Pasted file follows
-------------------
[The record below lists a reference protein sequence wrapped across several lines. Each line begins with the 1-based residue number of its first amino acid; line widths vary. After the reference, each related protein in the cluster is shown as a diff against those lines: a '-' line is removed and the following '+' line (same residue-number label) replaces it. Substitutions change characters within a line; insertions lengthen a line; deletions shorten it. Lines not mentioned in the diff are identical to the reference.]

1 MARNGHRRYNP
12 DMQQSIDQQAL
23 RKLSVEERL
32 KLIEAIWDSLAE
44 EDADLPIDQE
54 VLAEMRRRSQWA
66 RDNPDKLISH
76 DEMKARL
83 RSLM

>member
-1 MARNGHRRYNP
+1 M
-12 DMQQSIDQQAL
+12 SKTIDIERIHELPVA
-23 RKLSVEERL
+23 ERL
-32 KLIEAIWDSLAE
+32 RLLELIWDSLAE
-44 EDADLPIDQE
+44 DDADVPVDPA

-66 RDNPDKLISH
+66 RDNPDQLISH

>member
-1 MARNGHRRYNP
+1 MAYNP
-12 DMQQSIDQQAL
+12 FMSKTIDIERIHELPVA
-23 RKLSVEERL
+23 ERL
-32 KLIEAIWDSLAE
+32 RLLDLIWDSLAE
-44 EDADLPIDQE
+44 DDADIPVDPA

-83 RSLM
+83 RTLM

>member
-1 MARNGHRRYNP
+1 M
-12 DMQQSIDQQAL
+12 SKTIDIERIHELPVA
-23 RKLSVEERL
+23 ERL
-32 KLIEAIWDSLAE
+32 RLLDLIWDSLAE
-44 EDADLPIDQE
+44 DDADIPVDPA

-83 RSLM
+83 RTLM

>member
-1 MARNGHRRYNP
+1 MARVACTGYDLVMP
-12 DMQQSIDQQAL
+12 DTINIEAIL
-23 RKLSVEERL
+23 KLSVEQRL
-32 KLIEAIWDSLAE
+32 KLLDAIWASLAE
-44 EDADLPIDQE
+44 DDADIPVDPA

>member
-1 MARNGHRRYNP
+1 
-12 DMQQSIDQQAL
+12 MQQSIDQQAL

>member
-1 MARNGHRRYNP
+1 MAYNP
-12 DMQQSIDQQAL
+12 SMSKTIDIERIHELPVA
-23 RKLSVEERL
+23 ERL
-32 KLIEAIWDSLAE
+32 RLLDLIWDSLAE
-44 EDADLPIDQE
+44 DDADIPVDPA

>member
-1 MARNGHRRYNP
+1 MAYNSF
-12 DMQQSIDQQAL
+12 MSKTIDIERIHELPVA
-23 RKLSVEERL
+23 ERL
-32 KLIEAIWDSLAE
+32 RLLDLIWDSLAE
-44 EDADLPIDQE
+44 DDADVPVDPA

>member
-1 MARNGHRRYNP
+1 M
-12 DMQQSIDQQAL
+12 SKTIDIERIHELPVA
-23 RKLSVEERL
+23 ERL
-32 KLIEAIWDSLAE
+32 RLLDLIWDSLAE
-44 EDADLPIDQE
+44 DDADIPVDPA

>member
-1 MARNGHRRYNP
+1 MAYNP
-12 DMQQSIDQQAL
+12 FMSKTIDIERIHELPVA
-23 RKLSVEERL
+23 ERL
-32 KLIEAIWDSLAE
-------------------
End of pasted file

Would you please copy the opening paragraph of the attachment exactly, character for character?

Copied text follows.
[The record below lists a reference protein sequence wrapped across several lines. Each line begins with the 1-based residue number of its first amino acid; line widths vary. After the reference, each related protein in the cluster is shown as a diff against those lines: a '-' line is removed and the following '+' line (same residue-number label) replaces it. Substitutions change characters within a line; insertions lengthen a line; deletions shorten it. Lines not mentioned in the diff are identical to the reference.]